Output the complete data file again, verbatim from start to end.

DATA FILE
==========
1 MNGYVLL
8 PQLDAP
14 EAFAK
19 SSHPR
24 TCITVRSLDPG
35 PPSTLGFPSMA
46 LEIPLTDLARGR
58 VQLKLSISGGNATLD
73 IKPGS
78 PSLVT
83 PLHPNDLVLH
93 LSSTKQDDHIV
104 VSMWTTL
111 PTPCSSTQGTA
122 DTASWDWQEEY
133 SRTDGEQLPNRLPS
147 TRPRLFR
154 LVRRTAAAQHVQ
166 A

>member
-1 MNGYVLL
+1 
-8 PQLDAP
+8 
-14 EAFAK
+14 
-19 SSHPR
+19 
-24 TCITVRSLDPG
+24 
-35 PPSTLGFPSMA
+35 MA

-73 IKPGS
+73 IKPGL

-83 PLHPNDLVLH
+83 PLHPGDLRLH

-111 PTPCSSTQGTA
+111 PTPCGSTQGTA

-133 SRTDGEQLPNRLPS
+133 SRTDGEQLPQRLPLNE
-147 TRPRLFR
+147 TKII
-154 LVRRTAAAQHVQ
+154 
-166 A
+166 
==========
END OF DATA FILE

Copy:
1 MNGYVLL
8 PQLDAP
14 EAFAK
19 SSHPR
24 TCITVRSLDPG
35 PPSTLGFPSMA
46 LEIPLTDLARGR
58 VQLKLSISGGNATLD
73 IKPGS
78 PSLVT
83 PLHPNDLVLH
93 LSSTKQDDHIV
104 VSMWTTL
111 PTPCSSTQGTA
122 DTASWDWQEEY
133 SRTDGEQLPNRLPS
147 TRPRLFR
154 LVRRTAAAQHVQ
166 A

>member
-1 MNGYVLL
+1 
-8 PQLDAP
+8 
-14 EAFAK
+14 
-19 SSHPR
+19 
-24 TCITVRSLDPG
+24 
-35 PPSTLGFPSMA
+35 MA

-73 IKPGS
+73 IKPGL

-83 PLHPNDLVLH
+83 PLHPGDLRLH

-111 PTPCSSTQGTA
+111 PTPCGSTQGTA

-133 SRTDGEQLPNRLPS
+133 SRTDGEQLPQRLPLNE
-147 TRPRLFR
+147 TKII
-154 LVRRTAAAQHVQ
+154 
-166 A
+166 